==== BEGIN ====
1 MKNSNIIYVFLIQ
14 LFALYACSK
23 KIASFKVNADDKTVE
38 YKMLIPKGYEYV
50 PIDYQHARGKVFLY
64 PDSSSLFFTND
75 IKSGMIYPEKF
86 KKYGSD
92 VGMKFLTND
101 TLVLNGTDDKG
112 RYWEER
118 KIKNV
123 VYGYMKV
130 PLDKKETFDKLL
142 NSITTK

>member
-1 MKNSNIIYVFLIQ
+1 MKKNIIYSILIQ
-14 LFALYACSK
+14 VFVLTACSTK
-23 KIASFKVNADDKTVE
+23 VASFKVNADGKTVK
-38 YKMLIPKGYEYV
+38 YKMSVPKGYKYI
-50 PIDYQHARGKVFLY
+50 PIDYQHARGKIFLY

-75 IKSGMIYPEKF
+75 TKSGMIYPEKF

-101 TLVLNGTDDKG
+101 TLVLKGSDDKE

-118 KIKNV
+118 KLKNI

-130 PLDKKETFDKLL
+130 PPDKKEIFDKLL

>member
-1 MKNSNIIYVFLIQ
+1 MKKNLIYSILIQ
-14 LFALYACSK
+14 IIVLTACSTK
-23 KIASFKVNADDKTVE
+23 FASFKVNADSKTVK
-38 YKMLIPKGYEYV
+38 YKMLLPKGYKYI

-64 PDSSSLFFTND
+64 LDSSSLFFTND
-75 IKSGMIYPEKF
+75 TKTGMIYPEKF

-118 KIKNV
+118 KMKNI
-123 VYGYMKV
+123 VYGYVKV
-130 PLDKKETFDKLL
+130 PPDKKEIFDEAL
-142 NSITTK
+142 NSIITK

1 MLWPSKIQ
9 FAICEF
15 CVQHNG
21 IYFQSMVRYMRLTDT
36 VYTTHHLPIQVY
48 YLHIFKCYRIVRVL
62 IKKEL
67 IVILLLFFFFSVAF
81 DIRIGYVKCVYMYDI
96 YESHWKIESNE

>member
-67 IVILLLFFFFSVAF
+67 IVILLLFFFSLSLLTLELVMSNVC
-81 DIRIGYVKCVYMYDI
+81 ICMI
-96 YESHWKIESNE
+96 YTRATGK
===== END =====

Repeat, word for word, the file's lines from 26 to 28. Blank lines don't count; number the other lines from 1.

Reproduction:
+50 PIDYQHARGKIFLY

-75 IKSGMIYPEKF
+75 TKSGMIYPEKF